Fault vs No Fault Divorce
Have you reached the point where there is no hope for saving your marriage and you can no longer work through differences with your spouse? Then it might be a time to get a divorce. Under Texas law, there are two types of divorce: no-fault and fault divorces. Below is a detailed description and explanation of both of them.
A no-fault divorce refers to a divorce based on either an “irretrievable breakdown of the marriage” or “irreconcilable differences”. Simply put, a no-fault divorce occurs when a married couple cannot get along and there is no hope for reconciliation. By filing for a no-fault divorce, people let the court know that they are seeking a divorce that is based on irreconcilable differences. In this case, they do not have to explain the exact reasons or provide proof that the divorce is the fault of one of the spouses. In most cases, this type of divorce is less contentious than a fault divorce. However, there may be some other issues regarding spousal support, child support, child custody, and some others that need to be resolved during the divorce case. According to the statistics, most divorces in Texas are no-fault divorces.
How to file a no-fault divorce in Texas
- First, there are residency requirements that must be met. Either the petitioner or respondent must have lived in Texas for a minimum of 6 months, as well as in the country where they are filing for divorce for at least 3 months (90 days). They must meet both of these requirements before they can begin divorce proceedings.
- There are certain forms that need to be completed. If a couple does not have children, the forms include an original petition for divorce, waiver of service, answer, and final decree of divorce. Couples with children must prepare additional forms, such as Custody, Rights, and Duties Order, Exhibit Child Support Order, Exhibit Medical Support Order, Exhibit Family Information, and some others.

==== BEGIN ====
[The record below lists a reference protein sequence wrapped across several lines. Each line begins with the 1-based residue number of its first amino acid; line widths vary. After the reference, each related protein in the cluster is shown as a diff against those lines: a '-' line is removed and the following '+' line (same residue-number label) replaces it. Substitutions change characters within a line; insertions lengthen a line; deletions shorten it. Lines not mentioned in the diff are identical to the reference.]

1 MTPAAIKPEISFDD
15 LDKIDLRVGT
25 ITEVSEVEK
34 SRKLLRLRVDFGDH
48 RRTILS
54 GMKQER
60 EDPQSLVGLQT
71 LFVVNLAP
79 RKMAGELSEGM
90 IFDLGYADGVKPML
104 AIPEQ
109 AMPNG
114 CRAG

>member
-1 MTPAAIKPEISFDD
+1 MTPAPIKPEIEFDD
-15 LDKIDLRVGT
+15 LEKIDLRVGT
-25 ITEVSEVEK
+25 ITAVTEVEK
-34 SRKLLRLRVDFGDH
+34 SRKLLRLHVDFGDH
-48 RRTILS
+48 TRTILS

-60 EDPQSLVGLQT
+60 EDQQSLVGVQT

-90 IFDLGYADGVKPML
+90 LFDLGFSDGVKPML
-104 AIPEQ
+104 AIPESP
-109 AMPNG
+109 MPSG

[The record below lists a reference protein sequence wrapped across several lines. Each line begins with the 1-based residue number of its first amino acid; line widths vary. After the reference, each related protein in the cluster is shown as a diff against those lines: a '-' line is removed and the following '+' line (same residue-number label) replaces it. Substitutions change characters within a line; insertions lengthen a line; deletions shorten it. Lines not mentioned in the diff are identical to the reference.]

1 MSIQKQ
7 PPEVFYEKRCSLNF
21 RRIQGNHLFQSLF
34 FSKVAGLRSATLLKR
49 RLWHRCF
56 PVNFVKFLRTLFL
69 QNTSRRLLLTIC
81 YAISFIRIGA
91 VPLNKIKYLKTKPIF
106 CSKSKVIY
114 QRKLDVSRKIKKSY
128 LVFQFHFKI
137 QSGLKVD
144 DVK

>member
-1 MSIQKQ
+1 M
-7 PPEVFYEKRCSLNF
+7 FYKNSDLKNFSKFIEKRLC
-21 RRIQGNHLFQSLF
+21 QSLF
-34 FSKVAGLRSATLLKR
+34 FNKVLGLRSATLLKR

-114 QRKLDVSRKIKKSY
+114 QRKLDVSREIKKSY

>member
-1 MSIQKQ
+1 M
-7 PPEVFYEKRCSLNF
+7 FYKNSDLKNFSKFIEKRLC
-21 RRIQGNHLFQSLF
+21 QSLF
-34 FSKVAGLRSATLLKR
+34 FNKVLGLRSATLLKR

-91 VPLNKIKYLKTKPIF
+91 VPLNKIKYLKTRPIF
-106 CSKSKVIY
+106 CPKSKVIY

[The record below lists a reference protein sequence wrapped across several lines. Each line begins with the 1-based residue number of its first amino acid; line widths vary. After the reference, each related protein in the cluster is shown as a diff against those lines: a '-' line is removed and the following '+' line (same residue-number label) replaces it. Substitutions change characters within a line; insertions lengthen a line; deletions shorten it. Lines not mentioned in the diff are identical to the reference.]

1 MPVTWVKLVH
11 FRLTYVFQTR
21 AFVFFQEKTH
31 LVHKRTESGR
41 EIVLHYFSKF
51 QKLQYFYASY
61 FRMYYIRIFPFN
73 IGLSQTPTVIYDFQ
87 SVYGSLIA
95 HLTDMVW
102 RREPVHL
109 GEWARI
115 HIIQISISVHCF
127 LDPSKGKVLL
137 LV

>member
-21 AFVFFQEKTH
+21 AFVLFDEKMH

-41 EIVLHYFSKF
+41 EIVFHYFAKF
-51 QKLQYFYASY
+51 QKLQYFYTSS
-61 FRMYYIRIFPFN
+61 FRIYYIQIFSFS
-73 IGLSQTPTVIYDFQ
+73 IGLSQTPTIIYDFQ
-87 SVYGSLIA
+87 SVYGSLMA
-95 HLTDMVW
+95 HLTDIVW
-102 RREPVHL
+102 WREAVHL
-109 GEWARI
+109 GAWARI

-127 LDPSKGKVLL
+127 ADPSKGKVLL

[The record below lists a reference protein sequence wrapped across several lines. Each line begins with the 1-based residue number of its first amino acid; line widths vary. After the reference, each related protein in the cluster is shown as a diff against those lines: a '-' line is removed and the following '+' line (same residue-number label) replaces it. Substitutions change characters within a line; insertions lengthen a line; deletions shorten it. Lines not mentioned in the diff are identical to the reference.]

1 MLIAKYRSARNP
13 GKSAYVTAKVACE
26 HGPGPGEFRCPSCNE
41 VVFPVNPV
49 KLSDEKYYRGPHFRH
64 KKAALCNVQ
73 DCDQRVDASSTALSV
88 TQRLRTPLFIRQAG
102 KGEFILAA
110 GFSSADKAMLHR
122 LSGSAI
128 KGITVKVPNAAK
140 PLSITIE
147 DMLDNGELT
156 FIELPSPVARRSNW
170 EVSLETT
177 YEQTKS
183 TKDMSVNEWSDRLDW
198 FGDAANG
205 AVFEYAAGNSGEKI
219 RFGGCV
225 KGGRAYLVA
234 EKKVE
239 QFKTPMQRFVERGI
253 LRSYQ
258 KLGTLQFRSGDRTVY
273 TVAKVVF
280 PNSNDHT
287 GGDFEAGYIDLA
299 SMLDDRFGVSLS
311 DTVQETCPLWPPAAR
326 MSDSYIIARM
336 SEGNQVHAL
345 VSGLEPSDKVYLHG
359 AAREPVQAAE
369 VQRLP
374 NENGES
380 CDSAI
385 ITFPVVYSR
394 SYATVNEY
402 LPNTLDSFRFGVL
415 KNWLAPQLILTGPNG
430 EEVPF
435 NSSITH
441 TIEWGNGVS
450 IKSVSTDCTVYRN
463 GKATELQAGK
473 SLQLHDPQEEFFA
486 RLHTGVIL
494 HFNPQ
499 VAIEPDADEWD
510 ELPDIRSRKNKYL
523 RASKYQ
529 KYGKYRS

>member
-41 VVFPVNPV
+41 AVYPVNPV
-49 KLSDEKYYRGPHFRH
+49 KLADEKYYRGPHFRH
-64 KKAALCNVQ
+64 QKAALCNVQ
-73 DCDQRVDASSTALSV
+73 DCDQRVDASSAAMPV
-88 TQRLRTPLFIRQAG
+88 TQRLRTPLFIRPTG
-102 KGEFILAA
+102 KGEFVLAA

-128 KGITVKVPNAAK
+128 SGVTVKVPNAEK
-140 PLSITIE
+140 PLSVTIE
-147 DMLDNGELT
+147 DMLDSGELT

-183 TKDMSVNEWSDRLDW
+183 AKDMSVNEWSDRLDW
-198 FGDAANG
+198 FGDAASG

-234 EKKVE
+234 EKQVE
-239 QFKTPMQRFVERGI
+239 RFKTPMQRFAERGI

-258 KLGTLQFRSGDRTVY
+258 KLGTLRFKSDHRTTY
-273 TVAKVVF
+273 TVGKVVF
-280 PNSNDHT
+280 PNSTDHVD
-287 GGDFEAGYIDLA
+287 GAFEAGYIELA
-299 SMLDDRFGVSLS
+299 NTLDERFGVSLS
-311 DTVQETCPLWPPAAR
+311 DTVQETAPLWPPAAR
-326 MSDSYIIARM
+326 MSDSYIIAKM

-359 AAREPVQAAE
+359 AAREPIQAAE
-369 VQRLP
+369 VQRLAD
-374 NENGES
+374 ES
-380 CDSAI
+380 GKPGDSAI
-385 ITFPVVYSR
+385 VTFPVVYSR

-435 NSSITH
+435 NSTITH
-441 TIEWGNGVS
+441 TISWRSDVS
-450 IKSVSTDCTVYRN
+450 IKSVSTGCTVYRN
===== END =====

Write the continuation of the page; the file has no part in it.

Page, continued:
- Once the forms are filled out, it is important to make at least three copies of each: for a spouse, for the state, and for one’s own records.
- Bring the forms to the court clerk’s office, pay the free, and get a divorce.
A fault divorce is a type of divorce where one of the spouses is guilty of marital delinquency. It is granted after the spouse asking for the divorce provides proof that the other party did something wrong and is responsible for the ending of the marriage. Among the most common reasons for granting a fault divorce are the following:
- Adultery. A formal definition of adultery is the following: “The voluntary sexual intercourse of a married person with another person who is not the husband or wife of the offender”.
- Cruelty. It includes physical or mental abuse and inhumane circumstances.
- Felony conviction. This is when one of the spouses has been convicted of a felony or has been imprisoned for at least one year.
- Abandonment for a certain period of time. Abandonment means that a spouse has left voluntarily and had no intention of coming back.
- Living apart. Even though usually this is a no-fault type of divorce, living apart still can be used as the basis for a fault divorce. These grounds are available when a spouse has been away from home for at least 3 years, voluntarily moved to a separate house, or just left the marital home.
There may be a case when both spouses are seeking a fault divorce and both can prove that the other spouse is guilty of marital misconduct. In this case, the court decides which one is least at fault, and that party is granted the divorce. It is known as “comparative rectitude”.
Is it easy to get a fault divorce in Texas?
Most divorces in Texas are no-fault divorces because they are more convenient, easier, and cheaper. Fault divorces are less common and more difficult for several reasons. First, because the evidence is required to prove that the allegations are true. For example, if a spouse has committed adultery, the other spouse has to identify when and where the affair took place and the person who was involved in this affair with the spouse. Moreover, fault divorces take longer and are more expensive than no-fault divorces.
We know that divorce is a stressful and emotional experience. At Setzer Law Firm, we are here to help you and guide you through these trying times. We have over 30 years of combined legal experience and we have helped hundreds of clients throughout Dallas/Fort Worth Metroplex. If there is no hope for marriage reconciliation and you consider getting a divorce, do not hesitate to contact us to arrange the first consultation.